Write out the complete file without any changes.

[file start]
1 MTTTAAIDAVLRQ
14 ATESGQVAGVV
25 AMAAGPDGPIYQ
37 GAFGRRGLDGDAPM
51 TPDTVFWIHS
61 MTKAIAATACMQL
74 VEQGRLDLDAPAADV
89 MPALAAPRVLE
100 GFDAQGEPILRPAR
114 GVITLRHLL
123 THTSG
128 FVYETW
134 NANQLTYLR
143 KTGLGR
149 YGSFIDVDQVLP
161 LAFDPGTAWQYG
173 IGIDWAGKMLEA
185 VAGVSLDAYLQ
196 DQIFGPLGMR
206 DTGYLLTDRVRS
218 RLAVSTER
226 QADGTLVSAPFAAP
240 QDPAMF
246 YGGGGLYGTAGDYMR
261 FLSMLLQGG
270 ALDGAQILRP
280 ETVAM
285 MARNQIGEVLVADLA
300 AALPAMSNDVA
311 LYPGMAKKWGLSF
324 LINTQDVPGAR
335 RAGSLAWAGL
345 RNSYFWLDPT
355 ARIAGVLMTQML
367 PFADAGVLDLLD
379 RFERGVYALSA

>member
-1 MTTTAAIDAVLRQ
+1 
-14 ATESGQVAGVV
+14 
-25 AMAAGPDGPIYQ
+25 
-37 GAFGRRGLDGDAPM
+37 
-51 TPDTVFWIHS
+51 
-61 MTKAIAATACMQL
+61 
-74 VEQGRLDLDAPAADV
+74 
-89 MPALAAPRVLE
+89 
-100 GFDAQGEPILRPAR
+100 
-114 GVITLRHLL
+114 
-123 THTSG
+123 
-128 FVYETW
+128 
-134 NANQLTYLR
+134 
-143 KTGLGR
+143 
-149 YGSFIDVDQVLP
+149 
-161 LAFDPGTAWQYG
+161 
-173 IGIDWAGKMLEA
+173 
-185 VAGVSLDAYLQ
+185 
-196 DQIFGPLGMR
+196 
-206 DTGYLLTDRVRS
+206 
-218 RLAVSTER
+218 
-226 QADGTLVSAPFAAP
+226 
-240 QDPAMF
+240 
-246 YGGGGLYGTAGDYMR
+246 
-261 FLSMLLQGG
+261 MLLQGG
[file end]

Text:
1 MTTTAAIDAVLRQ
14 ATESGQVAGVV
25 AMAAGPDGPIYQ
37 GAFGRRGLDGDAPM
51 TPDTVFWIHS
61 MTKAIAATACMQL
74 VEQGRLDLDAPAADV
89 MPALAAPRVLE
100 GFDAQGEPILRPAR
114 GVITLRHLL
123 THTSG
128 FVYETW
134 NANQLTYLR
143 KTGLGR
149 YGSFIDVDQVLP
161 LAFDPGTAWQYG
173 IGIDWAGKMLEA
185 VAGVSLDAYLQ
196 DQIFGPLGMR
206 DTGYLLTDRVRS
218 RLAVSTER
226 QADGTLVSAPFAAP
240 QDPAMF
246 YGGGGLYGTAGDYMR
261 FLSMLLQGG
270 ALDGAQILRP
280 ETVAM
285 MARNQIGEVLVADLA
300 AALPAMSNDVA
311 LYPGMAKKWGLSF
324 LINTQDVPGAR
335 RAGSLAWAGL
345 RNSYFWLDPT
355 ARIAGVLMTQML
367 PFADAGVLDLLD
379 RFERGVYALSA

>member
-1 MTTTAAIDAVLRQ
+1 
-14 ATESGQVAGVV
+14 
-25 AMAAGPDGPIYQ
+25 
-37 GAFGRRGLDGDAPM
+37 
-51 TPDTVFWIHS
+51 
-61 MTKAIAATACMQL
+61 
-74 VEQGRLDLDAPAADV
+74 
-89 MPALAAPRVLE
+89 
-100 GFDAQGEPILRPAR
+100 
-114 GVITLRHLL
+114 
-123 THTSG
+123 
-128 FVYETW
+128 
-134 NANQLTYLR
+134 
-143 KTGLGR
+143 
-149 YGSFIDVDQVLP
+149 
-161 LAFDPGTAWQYG
+161 
-173 IGIDWAGKMLEA
+173 
-185 VAGVSLDAYLQ
+185 
-196 DQIFGPLGMR
+196 
-206 DTGYLLTDRVRS
+206 
-218 RLAVSTER
+218 
-226 QADGTLVSAPFAAP
+226 
-240 QDPAMF
+240 
-246 YGGGGLYGTAGDYMR
+246 
-261 FLSMLLQGG
+261 MLLQGG